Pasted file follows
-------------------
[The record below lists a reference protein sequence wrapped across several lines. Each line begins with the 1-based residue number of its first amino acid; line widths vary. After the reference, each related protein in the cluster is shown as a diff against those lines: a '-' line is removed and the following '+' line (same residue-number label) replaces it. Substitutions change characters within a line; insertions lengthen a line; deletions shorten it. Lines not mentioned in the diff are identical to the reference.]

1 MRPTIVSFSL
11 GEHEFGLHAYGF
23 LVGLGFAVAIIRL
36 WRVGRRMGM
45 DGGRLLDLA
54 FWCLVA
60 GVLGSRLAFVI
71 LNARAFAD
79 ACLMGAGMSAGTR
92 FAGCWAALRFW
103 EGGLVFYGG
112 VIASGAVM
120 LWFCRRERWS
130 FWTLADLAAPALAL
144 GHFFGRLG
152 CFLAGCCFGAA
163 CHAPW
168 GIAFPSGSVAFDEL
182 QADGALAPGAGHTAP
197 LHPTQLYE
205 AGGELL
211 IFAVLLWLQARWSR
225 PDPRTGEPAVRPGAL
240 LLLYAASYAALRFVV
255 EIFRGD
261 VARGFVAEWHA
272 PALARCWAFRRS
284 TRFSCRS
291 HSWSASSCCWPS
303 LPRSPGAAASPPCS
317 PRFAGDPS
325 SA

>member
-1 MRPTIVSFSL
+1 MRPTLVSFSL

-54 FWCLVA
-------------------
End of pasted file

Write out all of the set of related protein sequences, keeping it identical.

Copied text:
[The record below lists a reference protein sequence wrapped across several lines. Each line begins with the 1-based residue number of its first amino acid; line widths vary. After the reference, each related protein in the cluster is shown as a diff against those lines: a '-' line is removed and the following '+' line (same residue-number label) replaces it. Substitutions change characters within a line; insertions lengthen a line; deletions shorten it. Lines not mentioned in the diff are identical to the reference.]

1 MRPTIVSFSL
11 GEHEFGLHAYGF
23 LVGLGFAVAIIRL
36 WRVGRRMGM
45 DGGRLLDLA
54 FWCLVA
60 GVLGSRLAFVI
71 LNARAFAD
79 ACLMGAGMSAGTR
92 FAGCWAALRFW
103 EGGLVFYGG
112 VIASGAVM
120 LWFCRRERWS
130 FWTLADLAAPALAL
144 GHFFGRLG
152 CFLAGCCFGAA
163 CHAPW
168 GIAFPSGSVAFDEL
182 QADGALAPGAGHTAP
197 LHPTQLYE
205 AGGELL
211 IFAVLLWLQARWSR
225 PDPRTGEPAVRPGAL
240 LLLYAASYAALRFVV
255 EIFRGD
261 VARGFVAEWHA
272 PALARCWAFRRS
284 TRFSCRS
291 HSWSASSCCWPS
303 LPRSPGAAASPPCS
317 PRFAGDPS
325 SA

>member
-1 MRPTIVSFSL
+1 MRPTLVSFSL

-54 FWCLVA